File this under: “How little we know.”
The upper troposphere is apparently teeming with particles of bacteria and fungi, surprising researchers.* Proving that life is tenacious and that microbes can survive just about anywhere, a team at Georgia Institute of Technology have discovered that quite a bit of what we assumed was dust and sea-salt may be bacteria aloft. Some of the little critters made it as high as the upper troposphere which is 10km up (where commercial flights cruise). No one is quite sure if the microbes “live” up there, or were just visiting.
The study showed that viable bacterial cells represented, on average, around 20 percent of the total particles detected in the size range of 0.25 to 1 microns in diameter. By at least one order of magnitude, bacteria outnumbered fungi in the samples, and the researchers detected 17 different bacteria taxa – including some that are capable of metabolizing the carbon compounds that are ubiquitous in the atmosphere – such as oxalic acid.
The bacteria were probably tossed up there by wind and waves:
When the air masses studied originated over the ocean, the sampling found mostly marine bacteria. Air masses that originated over land had [...]
Yet another paper shows that the climate models have flaws, described as “gross” “severe” and “disturbing”. The direct effect of doubling CO2 is theoretically 3.7W per square meter. The feedbacks supposedly are 2 -3 times as strong (according to the IPCC). But some scientists are trying to figure out those feedbacks with models which have flaws in the order of 70W per square meter. (How do we find that signal in noise that’s up to 19 times larger?)
Remember climate science is settled: like gravity and a round earth. (Really?)
Miller et al 2012 [abstract] [PDF] find that some models predict clouds to have a net shortwave radiative effect near zero, but observations show it is 70W per square meter. Presumably, cloud shortwave radiative effect means the sunlight bounced upwards off the surface of the clouds and out into space.
What’s especially interesting about this paper is the level of detail. They test shortwave and longwave radiation, precipitation flux, integrated water vapor, liquid water path, cloud fraction, and they have observations from the top of the atmosphere and the surface. With so much information they can test models against short wave and long wave radiation, to see [...]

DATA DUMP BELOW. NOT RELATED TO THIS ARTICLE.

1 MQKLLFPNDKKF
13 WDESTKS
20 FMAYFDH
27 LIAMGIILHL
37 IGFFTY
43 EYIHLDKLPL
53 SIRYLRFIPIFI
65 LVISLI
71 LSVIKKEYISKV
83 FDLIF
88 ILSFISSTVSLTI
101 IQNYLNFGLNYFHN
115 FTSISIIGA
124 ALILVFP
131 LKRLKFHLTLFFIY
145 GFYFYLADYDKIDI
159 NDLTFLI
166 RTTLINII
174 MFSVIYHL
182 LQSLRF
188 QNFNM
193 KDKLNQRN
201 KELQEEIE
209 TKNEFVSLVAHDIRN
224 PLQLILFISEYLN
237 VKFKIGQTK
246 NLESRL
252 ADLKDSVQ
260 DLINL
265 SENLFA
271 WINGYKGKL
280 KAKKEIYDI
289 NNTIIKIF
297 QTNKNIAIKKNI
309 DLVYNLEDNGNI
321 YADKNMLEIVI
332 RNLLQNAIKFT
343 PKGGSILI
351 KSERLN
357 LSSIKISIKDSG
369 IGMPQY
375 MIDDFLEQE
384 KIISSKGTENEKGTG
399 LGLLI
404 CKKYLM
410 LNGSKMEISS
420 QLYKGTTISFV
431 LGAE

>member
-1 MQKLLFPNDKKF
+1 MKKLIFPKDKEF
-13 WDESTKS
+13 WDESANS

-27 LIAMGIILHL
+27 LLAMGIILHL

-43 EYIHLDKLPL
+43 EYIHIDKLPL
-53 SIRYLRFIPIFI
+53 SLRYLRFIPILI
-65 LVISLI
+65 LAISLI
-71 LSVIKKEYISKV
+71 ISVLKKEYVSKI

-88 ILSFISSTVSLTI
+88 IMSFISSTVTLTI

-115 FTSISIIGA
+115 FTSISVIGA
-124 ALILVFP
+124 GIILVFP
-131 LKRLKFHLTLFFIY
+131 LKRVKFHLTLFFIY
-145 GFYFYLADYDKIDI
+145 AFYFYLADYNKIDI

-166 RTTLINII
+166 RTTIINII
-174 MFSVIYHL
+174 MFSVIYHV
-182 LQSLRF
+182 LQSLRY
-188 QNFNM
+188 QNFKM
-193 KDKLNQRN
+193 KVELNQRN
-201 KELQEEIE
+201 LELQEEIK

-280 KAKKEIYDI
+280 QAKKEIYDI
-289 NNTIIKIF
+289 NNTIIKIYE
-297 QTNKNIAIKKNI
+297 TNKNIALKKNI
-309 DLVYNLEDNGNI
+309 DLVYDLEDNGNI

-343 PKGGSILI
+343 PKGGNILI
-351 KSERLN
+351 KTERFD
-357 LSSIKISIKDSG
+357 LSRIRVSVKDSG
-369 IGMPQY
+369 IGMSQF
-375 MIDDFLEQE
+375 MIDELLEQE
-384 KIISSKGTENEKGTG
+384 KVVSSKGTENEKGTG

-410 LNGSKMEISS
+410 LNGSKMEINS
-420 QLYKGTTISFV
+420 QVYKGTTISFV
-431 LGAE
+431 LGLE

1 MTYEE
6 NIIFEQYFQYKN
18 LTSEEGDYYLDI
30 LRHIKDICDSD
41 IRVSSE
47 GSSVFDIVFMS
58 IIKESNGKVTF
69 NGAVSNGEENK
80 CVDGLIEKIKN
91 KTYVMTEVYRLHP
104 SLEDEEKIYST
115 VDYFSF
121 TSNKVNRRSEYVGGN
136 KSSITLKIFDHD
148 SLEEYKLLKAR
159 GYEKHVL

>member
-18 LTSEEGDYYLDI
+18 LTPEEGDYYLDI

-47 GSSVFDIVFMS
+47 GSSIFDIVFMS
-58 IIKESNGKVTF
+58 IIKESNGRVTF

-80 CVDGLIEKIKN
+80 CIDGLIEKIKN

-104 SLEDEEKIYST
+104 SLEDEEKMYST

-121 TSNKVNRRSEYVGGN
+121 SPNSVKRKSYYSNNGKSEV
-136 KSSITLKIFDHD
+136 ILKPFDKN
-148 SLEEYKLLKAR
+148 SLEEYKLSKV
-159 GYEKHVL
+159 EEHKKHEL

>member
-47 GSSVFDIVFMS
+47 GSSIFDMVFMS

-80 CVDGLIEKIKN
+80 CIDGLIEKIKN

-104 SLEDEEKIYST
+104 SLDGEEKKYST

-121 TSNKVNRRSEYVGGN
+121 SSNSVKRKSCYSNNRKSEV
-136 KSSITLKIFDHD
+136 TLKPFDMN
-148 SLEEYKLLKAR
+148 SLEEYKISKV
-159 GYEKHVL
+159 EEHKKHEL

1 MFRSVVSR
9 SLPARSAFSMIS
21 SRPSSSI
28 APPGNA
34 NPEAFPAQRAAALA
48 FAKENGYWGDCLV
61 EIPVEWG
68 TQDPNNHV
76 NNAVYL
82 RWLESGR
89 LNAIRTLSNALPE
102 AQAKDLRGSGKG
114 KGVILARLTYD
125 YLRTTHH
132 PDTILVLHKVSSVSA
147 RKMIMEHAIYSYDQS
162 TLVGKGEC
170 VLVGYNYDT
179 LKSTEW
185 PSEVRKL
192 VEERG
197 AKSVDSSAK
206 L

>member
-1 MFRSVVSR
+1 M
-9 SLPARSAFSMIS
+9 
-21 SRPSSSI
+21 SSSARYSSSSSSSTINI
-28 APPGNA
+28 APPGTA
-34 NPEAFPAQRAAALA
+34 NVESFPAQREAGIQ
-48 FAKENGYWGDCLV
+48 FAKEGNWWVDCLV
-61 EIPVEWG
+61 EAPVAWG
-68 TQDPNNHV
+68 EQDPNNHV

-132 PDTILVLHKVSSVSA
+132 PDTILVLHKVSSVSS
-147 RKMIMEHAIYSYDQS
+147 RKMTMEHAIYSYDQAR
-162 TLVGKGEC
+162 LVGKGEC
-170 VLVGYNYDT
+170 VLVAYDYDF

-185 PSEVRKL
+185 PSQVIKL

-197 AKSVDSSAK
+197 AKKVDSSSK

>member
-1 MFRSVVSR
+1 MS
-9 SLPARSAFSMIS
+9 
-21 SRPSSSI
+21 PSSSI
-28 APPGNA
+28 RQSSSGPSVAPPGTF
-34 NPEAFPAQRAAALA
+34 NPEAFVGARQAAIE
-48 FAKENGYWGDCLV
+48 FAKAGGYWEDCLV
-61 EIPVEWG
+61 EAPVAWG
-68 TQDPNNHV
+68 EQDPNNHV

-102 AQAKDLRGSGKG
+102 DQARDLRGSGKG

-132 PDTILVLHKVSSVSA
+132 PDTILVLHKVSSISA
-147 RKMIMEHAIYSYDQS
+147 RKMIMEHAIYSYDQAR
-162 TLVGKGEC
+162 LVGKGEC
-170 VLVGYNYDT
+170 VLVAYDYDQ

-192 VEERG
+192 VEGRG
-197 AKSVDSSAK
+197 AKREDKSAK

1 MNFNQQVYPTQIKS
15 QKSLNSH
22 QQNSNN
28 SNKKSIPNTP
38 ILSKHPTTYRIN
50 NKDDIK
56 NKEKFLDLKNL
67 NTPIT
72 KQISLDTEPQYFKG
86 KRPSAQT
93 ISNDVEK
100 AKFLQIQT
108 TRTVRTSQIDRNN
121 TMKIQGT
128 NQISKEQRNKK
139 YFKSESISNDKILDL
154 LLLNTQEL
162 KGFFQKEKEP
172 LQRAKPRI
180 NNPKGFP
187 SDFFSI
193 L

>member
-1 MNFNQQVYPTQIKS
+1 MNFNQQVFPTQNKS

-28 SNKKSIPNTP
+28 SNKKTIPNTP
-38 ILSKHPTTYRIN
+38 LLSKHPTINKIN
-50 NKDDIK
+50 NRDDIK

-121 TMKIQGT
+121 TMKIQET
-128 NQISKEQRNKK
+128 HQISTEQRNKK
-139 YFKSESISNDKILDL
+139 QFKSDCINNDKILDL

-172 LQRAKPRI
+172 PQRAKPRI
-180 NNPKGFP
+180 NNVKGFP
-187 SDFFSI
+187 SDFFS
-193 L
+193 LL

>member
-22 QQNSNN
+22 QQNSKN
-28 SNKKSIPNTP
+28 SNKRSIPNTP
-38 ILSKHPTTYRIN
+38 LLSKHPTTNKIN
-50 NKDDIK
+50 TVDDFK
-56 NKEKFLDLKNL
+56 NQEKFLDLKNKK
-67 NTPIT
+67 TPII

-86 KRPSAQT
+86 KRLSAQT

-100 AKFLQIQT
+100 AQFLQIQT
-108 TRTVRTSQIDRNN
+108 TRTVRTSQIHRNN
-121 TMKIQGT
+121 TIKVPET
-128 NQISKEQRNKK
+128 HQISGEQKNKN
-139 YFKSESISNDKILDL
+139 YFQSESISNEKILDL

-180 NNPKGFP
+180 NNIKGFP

Joint Post by Tony Cox and Jo Nova Clouds cool the planet as it warms
Clouds cover an enormous 65% of the planet and are responsible for about half of the sunlight that is reflected back out to space.[i] The effects of clouds are so strong that most of the differences between IPCC-favoured-models comes from the assumptions the models make about clouds. Cloud feedbacks are the “largest source of uncertainty”.[ii] Numerous studies show models project wildly different results for clouds, and yet few could correctly simulate clouds as recorded by satellites.[iii] One researcher described our understanding of cloud parameters as being “still in a fairly primitive state.” [iv]
Sunlight that travels 150 million kilometers can be blocked a mere 1km away from the Earth’s surface and reflected back to space. The situation is complicated though, because clouds also slow the outgoing radiation — which has a warming effect. In general lower clouds are thicker and have a large cooling effect, while higher clouds are thinner and tend to trap more heat than they reflect (i.e. net warming). Observations show the cooling effect of clouds dominates the warming effect. (Allen 2011[v]) which means that, in general, more clouds means more cooling.
Al Gore describes how carbon dioxide beats up Mr Sunbeam and stops him leaving the atmosphere. But he “forgot” to mention that clouds reflect around a quarter of all the sunlight that hits the earth. Those beams of light travel all the way from the sun to get bounced off into space when they are just a few kilometers from the ground.
Any change in cloud cover makes a major difference. The IPCC assumes clouds respond to warming, but clouds could easily drive the warming.